Tonight we have a poet that speaks a non-existant language. By chance we also have a translator for the this non-existent language.
The poet will be introduced by the translator. The title of the poem is revealed and maybe a bit of history. The poet speaks a line in gibberish. The translator translates it into a language the audience understands.
It is recommended that the host set up a non-existant language. This can be done by having the poet speak robot, canine, whale or toaster. Of course the host and performers can do what ever works for their house. Speaking in gibberish for existing languages can lead to using stereotypes for humour. This is the kind of short cut for laughs that leads to punching down.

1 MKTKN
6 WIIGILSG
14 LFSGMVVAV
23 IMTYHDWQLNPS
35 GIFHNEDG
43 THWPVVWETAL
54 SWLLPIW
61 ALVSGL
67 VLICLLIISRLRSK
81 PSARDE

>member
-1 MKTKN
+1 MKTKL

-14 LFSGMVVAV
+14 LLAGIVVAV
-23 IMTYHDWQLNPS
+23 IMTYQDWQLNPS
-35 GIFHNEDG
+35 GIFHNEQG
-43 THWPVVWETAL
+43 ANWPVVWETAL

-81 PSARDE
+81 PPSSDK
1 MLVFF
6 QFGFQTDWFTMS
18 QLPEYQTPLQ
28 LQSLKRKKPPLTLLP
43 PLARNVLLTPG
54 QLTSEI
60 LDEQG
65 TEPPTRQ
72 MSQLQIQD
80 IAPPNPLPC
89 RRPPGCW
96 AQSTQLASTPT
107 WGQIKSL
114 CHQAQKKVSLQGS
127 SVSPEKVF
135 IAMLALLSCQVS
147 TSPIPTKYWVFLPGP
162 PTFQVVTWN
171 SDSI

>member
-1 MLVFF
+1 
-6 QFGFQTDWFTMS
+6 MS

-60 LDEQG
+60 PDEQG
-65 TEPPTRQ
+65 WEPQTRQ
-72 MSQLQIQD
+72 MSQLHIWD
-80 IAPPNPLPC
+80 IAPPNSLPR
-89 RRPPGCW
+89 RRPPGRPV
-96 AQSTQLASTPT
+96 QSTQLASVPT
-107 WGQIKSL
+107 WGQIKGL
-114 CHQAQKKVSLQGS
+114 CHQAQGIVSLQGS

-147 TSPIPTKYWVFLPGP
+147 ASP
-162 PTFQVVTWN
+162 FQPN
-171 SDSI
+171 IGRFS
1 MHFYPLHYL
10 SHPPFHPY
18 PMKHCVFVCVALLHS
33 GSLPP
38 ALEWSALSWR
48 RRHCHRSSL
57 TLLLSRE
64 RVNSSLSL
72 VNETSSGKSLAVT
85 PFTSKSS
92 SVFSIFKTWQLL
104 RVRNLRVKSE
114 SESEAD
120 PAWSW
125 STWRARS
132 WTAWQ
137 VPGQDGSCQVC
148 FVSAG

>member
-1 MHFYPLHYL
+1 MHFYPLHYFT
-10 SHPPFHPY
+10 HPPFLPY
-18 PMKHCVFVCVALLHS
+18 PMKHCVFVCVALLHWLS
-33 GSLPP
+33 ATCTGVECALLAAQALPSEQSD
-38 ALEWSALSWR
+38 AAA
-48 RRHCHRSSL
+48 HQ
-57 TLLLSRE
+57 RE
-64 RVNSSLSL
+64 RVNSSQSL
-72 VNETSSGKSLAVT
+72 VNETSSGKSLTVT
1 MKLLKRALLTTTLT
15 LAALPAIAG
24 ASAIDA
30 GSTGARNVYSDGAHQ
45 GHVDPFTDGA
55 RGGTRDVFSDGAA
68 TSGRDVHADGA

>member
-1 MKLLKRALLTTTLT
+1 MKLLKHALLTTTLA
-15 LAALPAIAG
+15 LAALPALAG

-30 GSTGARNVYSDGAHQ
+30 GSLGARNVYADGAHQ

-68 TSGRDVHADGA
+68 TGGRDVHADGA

The poet is a character, and must embody all the elements of a character. This includes emotion, movement, and an underlying want. The poet should be able to end the poem and be a character in any scene. The translator is responsible for creating a full character and the narrative arc of the poem. Ofter we let the gimmick of translation short circuit our dedication to the narrative arc.
Don’t get stuck on verse. Poetry need not be in verse. Interpretive dancers are also helpful to add movement and offers to the scene.
- Short translation for a long gibberish. Or vice versa.
- Problems with idioms leading to poet translator discussion
- Differences in emotional content.
- Dirty words are always funny.
- Translated Opera – As described with singing the gibberish.
- Translated Film – As described using movie thematics.
- Bad Translator – Real language translated by non-speaker
- Mechanical Translator – Real language using Google translate.
- Medical Translator – Health care shenanigans where translator is a barrier between patient and care giver.
- Future In Law – Meeting gibberish parents.